Tuesday, October 26, 2021

We’ll challenge U.S. conditions on purchase of fighter planes — Dan Ali

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Jaafar Jaafar is a graduate of Mass Communication from Bayero University, Kano. He was a reporter at Daily Trust, an assistant editor at Premium Times and now the editor-in-chief of Daily Nigerian.
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Nigeria will protest to the United States over conditions imposed on its planned $494 million (£345.6 million) purchase of 12 A-29 Super Tucano fighter planes, Defence Minister Mansur Dan Ali said on Thursday.

Those conditions include the 2020 transfer date for the aircraft and that Nigerian technicians will not be trained by U.S. staff, be part of maintenance crews, nor can they study the production of the planes, he told reporters at a briefing in Abuja.

The sale of the planes has been dogged by controversy. Under Barack Obama, the former U.S. president, the aircraft deal had been held off due to concerns about the Nigerian military’s human rights abuses. In one instance, up to 170 people died last January after the air force bombed a refugee camp in the northeastern town of Rann.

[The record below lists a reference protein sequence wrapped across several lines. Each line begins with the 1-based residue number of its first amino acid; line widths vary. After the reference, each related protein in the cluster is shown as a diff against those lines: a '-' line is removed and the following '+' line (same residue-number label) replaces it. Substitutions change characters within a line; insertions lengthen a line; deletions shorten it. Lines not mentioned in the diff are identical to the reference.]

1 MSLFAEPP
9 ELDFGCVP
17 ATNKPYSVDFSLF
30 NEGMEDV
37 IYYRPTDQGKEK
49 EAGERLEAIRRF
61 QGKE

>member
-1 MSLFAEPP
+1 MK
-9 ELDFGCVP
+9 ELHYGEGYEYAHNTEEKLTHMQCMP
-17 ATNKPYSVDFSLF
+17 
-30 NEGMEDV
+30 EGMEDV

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But President Donald Trump’s administration approved the sale to support Nigeria’s efforts to fight Boko Haram militants and to boost U.S. defence jobs, sources told Reuters last April.

In December, Nigeria’s air force said the deal had been formally agreed.

Mr Dan-Ali did not say whether the disagreement over the conditions would affect the air force’s February 20 target for the final agreements to be signed and initial payments made.

“These conditions we will not accept,” he said.

“Nigeria ‘s security council has approved the purchase of the aircrafts but some of the conditions America gave us are stringent.

“We will discuss reducing the conditions with the American ambassador, (and) payments will be made when the conditions are reduced.” he added

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A spokesman for the U.S. embassy in Abuja did not immediately respond to phone calls or an email seeking comment.

The sale of the 12 aircraft, with weapons and service, includes thousands of bombs and rockets.

The propeller-driven plane with reconnaissance, surveillance and attack capabilities, is made by Brazil’s Embraer.

A second production line is in Florida, in a partnership between Embraer and privately held Sierra Nevada Corp of Sparks, Nevada.

The Super Tucano costs more than $10 million each and the price can go much higher depending on the configuration. It is powered by a Pratt & Whitney Canada PT 6 engine.



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